(CNN) - Gov. Chris Christie said Wednesday night he's a little too busy with his re-election bid this year to have a beer with Sen. Rand Paul.
The senator from Kentucky made the pitch earlier in the day, hoping to ease tensions that have escalated in the past week between the two potential 2016 Republican presidential contenders.
But Christie gave no indication he plans to take up Paul on the effort.
"I'm running for re-election in New Jersey, I don't really have time for that at the moment. If I find myself in Washington, I'll certainly look him up," Christie said on New Jersey 101.5. "But I've got work to do here."
Paul made his peace offering during a television interview, saying he's ready to "kiss and make up," one day after he called Christie the "king of bacon" when it comes to government spending. Paul’s reference to Christie's requests for billions in federal relief aid after Superstorm Sandy slammed into his state came in an interview with CNN’s Wolf Blitzer on “The Situation Room.”
Christie and Paul have publicly criticized each other on a range of issues in the last week. It started Thursday when Christie said he sharply disagreed with Paul's opposition to some of the federal surveillance program.
Paul has responded with his blows about the governor and Sandy relief, saying Christie is "bankrupting" the federal government. And the two have since gone back and forth.
Christie said Wednesday night that he was simply answering a question last week about the National Security Agency and was not targeting Paul. He said he doesn't understand why Paul is "so out of whack about this."
"At the end of the day, I didn't call him any names, yet he called me names," he said. "I just have to assume from that that he's just trying to get attention.”
“It really had nothing to do with Senator Paul, but Senator Paul wanted to make it about Senator Paul," Christie added.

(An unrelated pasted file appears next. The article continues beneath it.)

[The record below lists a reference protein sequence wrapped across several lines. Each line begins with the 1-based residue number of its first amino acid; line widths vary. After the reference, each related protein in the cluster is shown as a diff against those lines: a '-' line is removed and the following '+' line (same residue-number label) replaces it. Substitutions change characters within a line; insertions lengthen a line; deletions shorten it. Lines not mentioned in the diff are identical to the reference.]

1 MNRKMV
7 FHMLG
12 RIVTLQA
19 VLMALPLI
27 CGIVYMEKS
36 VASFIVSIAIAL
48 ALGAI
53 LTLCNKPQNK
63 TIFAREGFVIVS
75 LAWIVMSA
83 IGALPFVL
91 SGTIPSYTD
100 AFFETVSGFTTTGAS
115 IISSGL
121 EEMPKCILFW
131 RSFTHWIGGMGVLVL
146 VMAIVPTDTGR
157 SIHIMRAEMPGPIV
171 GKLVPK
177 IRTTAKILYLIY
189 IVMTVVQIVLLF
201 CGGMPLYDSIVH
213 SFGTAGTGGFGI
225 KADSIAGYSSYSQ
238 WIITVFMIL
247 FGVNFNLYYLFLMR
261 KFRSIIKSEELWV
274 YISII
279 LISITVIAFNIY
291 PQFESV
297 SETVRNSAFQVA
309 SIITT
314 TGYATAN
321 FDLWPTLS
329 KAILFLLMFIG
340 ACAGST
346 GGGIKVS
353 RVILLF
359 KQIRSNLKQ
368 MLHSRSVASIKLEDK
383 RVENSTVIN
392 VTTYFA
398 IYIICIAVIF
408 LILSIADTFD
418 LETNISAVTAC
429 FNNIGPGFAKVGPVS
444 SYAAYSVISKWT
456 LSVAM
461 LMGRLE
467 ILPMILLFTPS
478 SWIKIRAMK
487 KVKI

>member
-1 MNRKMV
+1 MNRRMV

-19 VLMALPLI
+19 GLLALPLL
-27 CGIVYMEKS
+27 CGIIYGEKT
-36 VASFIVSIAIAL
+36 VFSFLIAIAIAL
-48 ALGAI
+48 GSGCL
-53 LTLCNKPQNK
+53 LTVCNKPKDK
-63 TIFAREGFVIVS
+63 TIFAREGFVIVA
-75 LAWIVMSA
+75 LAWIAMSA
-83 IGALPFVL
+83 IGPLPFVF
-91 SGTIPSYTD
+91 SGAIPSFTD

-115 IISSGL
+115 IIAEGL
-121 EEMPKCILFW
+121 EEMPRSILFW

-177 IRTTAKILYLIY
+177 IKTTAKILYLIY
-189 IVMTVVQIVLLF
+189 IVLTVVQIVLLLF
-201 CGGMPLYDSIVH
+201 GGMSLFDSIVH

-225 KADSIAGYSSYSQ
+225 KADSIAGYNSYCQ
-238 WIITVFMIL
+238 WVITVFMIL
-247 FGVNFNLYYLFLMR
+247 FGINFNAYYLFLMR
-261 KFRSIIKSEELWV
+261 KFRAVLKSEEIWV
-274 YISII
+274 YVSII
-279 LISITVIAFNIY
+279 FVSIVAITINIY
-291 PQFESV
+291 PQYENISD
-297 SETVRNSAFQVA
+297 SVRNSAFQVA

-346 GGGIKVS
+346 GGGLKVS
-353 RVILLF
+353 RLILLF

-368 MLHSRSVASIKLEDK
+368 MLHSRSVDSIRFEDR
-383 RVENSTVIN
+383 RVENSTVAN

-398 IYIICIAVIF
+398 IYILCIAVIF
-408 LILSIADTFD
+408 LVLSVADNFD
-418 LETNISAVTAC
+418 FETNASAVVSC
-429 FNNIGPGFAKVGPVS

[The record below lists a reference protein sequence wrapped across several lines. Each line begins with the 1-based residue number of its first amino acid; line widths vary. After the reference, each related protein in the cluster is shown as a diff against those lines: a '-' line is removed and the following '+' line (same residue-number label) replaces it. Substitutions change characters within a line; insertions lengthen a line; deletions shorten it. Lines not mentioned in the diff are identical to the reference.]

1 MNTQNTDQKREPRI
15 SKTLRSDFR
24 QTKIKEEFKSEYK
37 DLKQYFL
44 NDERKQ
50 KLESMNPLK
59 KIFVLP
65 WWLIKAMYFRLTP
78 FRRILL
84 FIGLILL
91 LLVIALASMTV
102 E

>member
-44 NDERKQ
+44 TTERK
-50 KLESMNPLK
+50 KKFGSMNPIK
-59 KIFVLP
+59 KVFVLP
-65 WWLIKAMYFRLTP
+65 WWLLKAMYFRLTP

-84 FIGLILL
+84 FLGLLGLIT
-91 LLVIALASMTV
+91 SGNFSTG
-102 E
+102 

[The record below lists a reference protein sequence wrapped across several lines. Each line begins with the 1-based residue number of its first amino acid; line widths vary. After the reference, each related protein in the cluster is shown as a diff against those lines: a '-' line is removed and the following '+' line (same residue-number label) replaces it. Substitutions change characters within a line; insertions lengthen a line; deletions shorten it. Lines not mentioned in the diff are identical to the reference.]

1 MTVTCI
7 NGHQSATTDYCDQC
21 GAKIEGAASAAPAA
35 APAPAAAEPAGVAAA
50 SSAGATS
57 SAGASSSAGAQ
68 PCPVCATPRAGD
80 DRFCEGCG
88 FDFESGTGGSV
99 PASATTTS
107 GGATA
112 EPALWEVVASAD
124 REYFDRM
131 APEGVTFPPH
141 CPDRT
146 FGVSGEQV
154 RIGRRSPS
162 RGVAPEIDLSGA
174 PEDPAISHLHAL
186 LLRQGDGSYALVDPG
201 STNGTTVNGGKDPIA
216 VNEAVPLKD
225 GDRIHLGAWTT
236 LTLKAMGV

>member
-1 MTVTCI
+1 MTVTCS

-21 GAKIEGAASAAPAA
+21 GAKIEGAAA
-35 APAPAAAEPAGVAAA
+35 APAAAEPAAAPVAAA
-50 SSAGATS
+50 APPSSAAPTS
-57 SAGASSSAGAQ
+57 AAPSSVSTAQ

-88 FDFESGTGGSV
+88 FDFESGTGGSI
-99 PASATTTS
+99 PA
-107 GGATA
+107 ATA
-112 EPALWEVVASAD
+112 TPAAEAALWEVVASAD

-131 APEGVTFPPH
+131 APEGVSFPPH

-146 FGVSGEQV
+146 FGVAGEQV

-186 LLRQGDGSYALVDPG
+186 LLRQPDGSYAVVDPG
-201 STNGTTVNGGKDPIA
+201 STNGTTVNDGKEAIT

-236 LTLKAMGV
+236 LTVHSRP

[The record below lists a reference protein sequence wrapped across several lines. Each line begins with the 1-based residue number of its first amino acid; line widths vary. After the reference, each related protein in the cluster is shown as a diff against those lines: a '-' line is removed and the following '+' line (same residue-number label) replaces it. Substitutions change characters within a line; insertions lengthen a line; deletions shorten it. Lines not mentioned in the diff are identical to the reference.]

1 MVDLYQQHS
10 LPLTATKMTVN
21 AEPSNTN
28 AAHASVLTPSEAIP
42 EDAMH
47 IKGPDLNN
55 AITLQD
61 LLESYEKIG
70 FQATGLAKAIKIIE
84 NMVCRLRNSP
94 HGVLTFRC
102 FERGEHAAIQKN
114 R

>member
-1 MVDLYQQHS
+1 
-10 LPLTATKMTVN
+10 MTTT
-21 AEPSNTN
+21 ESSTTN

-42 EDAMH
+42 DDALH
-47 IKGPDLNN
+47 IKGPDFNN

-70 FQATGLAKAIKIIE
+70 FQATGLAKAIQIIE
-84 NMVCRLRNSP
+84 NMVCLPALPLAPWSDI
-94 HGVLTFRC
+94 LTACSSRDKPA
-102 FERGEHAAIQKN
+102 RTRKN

During their heated exchanges in the last week–which played out in the media–Christie attacked Paul on pork-barrel spending.
With both considered potential candidates in the 2016 Republican presidential primary, political observers are closely watching their relationship. Asked Wednesday if he likes Christie, Paul admitted he doesn't know the outspoken governor too well.
"But I think the party is big enough for both of us," he said on Fox News.
Paul added, however, he would support whoever the party picks for its nominee, including Christie.
Some have even floated the idea of the two pairing up on the same ticket. But Paul said they're going "to have to patch things up" first.
"I'm inviting him to a beer–anytime he would like to come down and sit down at the pub right around the corner from the Senate," Paul said.
The senator went on to say the invitation hasn't been made official, and his office still needs to put it in writing. When asked if he would be open to meeting Christie for that beer in New Jersey, Paul said they might need to further discuss the exact spot.
"We could always negotiate a middle ground like Philadelphia maybe," he said.